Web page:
Summer Budget 2015: cuts to the surprise factor

<p>Our overall assessment of this Budget is that it was woefully short on surprises. Pretty much everything that was announced by Osborne today was well-signalled […]</p>

Our overall assessment of this Budget is that it was woefully short on surprises. Pretty much everything that was announced by Osborne today was well-signalled in advance. “Shocks” were only minor, and, apart from a few sectors, the market shrugged off Osborne’s fiscal plans for the years ahead.

Budget highlights:


  • UK GDP forecast for 2015 reduced to 2.4% from 2.5%
  • No change to 2016 GDP forecast and 2017 GDP expected at 2.4%.
  • UK Budget deficit expected to be irradiated and turned into a surplus of GBP 11bn by 2020-21 fiscal year.
  • UK Living wage to rise to GBP 9/ hour by 2020.

Tax measures:

  • Bank levy to be reduced over the next 6 years, however a new 8% tax surcharge will be applied to bank profits.
  • Insurance premium tax to rise to 9.5% in November this year.
  • Inheritance tax threshold to rise to GBP 1 million in 2017.
  • Corporation tax to be cut to 18% by 2020.
  • Fuel duty to remain frozen this year.
  • Inheritance tax scrapped on family homes.
  • Cut to pension tax relief for high earners.
  • Buy-to-Let mortgage tax relief to be restricted.
  • National Insurance cut for small businesses.
  • Permanent non-dom tax status to be scrapped.
  • Tax bands for new cars to pay for road fund.


  • Tax credit benefit limited to 2 children.
  • UK welfare cap cuts.
  • Government committed to spending 2% of national income on defence.
  • An extra GBP 8 bn for the NHS.



Overall, this Budget was focused on tightening the fiscal screws and bringing down the UK’s deficit. Osborne and co. have a mountain to climb to reach a GBP11 bn surplus in the first year of the next Parliament, currently the UK’s deficit stands at over GBP 60 bn.

Giveaways were limited, and generally well-signalled in advance. Banks and homebuilders seem to be the most disappointed from this Budget:

  • HSBC is down 2% since Osborne started to talk. The news that the bank levy was to be reduced, only to be replaced by another surcharge on bank profits, neutralised the good news. It could also accelerate plans for banks like HSBC to relocate their headquarters outside of the UK.
  • The homebuilders are the weakest performers on the FTSE 100 today. Although there was no change to council tax valuations, the news that buy-to-let mortgage tax relief would be restricted was enough to send Barratt, Wimpey and Persimmon down by 5% and 4% respectively. The buy-to-let market is huge, so anything that makes it less attractive could reduce home building down the line.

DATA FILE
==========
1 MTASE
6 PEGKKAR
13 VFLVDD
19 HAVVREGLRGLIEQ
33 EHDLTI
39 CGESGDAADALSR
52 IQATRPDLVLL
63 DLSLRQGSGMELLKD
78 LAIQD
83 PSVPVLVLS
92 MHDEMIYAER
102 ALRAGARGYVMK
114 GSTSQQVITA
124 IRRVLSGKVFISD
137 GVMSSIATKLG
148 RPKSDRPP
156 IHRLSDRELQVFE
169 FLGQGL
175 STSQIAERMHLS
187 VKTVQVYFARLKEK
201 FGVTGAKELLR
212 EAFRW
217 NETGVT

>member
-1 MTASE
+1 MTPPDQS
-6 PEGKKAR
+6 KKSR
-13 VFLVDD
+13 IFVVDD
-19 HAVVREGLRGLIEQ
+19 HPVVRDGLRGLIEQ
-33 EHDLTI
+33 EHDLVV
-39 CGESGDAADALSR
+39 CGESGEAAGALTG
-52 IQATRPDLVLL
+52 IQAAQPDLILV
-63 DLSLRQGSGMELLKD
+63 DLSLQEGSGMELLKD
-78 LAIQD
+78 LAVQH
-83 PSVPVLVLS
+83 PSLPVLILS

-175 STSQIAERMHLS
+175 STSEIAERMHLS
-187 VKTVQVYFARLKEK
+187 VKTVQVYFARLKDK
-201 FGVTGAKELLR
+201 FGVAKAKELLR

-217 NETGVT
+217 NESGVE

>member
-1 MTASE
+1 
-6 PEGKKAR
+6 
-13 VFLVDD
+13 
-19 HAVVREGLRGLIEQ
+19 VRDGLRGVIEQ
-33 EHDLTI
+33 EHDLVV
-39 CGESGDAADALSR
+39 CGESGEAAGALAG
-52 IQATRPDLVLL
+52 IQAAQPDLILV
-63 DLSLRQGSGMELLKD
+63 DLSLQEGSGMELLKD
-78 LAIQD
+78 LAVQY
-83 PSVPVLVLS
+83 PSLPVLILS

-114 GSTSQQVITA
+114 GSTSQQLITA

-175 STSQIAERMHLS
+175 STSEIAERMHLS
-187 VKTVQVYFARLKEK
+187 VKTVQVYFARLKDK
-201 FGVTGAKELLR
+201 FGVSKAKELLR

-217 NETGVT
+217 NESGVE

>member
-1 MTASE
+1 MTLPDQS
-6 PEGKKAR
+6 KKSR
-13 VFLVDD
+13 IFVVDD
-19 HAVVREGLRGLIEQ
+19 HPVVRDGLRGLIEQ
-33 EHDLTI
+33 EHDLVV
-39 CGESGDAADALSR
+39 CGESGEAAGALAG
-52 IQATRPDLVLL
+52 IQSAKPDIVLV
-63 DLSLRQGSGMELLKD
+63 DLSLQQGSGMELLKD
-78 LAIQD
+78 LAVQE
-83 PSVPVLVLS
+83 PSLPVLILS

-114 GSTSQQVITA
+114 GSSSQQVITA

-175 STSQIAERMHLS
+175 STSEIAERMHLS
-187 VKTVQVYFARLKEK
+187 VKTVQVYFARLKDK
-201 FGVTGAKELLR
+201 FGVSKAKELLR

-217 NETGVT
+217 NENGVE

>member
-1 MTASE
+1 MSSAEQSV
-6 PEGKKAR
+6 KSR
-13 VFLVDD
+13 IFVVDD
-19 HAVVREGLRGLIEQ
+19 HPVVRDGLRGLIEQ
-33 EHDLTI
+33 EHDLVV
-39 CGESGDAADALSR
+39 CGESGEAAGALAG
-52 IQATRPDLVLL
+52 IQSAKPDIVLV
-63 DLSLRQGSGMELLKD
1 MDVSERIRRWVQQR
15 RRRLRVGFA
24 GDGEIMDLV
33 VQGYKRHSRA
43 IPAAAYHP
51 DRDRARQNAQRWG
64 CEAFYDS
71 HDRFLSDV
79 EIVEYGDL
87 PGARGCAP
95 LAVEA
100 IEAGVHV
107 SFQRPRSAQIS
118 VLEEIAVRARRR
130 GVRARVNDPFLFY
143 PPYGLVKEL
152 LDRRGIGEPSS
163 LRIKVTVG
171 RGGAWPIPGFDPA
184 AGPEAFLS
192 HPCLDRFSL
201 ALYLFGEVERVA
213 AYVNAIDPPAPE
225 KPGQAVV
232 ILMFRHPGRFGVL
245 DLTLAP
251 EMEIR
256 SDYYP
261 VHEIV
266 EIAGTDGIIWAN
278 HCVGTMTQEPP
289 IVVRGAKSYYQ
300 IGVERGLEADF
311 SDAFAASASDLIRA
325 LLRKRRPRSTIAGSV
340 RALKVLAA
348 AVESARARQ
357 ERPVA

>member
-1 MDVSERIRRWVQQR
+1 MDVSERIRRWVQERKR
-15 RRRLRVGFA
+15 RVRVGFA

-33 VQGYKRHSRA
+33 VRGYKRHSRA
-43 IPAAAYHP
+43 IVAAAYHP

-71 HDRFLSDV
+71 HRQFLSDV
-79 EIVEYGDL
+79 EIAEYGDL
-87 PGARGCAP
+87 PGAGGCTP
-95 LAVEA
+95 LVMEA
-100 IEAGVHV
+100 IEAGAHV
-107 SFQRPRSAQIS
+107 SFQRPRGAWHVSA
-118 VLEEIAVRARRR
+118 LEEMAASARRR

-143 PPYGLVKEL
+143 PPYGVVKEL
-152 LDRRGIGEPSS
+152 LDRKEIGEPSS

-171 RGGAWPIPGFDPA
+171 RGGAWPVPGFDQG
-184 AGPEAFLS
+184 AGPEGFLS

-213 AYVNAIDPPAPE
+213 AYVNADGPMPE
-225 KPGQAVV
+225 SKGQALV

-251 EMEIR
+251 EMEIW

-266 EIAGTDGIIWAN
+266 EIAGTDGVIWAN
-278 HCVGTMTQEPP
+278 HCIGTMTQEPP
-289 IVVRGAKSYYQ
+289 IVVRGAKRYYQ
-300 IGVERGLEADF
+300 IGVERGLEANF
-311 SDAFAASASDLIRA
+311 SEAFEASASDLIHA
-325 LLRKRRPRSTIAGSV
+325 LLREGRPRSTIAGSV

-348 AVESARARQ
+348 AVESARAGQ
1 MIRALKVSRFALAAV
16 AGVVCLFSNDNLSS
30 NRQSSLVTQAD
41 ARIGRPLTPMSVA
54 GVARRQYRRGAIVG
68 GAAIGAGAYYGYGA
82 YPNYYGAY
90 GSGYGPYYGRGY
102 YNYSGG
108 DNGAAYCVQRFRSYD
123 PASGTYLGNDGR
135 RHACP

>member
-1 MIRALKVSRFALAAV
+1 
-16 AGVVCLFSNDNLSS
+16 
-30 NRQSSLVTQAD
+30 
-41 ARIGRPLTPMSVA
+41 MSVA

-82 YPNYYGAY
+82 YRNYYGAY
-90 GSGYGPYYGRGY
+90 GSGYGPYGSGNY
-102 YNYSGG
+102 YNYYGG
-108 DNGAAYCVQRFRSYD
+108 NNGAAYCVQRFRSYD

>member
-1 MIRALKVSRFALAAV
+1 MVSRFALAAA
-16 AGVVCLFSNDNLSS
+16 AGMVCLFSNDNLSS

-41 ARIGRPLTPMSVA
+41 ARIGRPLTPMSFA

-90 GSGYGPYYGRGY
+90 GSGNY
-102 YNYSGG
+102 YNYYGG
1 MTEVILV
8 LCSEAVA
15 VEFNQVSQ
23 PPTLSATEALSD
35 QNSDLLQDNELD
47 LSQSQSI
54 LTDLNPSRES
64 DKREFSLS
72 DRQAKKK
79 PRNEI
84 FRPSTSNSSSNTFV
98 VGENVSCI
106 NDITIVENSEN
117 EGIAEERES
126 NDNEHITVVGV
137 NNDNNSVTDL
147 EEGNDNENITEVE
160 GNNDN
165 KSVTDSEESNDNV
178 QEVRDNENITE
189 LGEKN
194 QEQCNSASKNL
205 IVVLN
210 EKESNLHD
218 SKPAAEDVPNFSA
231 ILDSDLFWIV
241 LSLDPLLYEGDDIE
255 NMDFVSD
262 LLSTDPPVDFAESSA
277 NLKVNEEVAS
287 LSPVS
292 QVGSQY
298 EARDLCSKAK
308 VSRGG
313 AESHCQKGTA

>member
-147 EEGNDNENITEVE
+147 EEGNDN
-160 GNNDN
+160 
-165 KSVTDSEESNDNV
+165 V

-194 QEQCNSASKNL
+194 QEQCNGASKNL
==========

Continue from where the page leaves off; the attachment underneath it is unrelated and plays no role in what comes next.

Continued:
• There was some good news on welfare cuts, because tax revenues were higher than expected, the GBP 12 bn cut to the welfare budget will be spread over 3 years, not 2 years as previously thought.
  • The FTSE 100 has backed off its highs as banks and homebuilders suffer the effects of this Budget, but the UK index is still higher on the day, up some 1%.
  • The cuts to welfare have been mollified somewhat by the increase in the living wage to a decent GBP 9/ hour by 2020.
  • Business may have squawked at the increase in the living wage, however, the Chancellor cushioned the blow by cutting corporation tax.
  • The GDP forecasts were also better than some expected. The 2015 forecast was only cut by 0.1% to 2.4%, and the 2016 forecast was left unchanged.


The market reaction has been limited, as we mentioned above the FTSE 100 has backed off its highs, although it is still higher on the day, in line with other European indices. Sterling has barely changed on the back of the budget and overall we think that this Summer Budget is basically GBP neutral. The pound has been falling pretty much consistently since the 18th June, which has nothing to do with George Osborne and more to do with declining expectations of a UK rate rise this year. The break through the 200-day sma at 1.5439 this morning, is an extremely bearish development, but this was also unrelated to the Budget, in our view.

Overall, homebuilders and banks may continue to struggle in the coming days as the impact of tax changes to this sector is priced in by the market. However, we think that Osborne will be happy that he was able to deliver his Budget while at the same time as treading lightly on UK financial markets.

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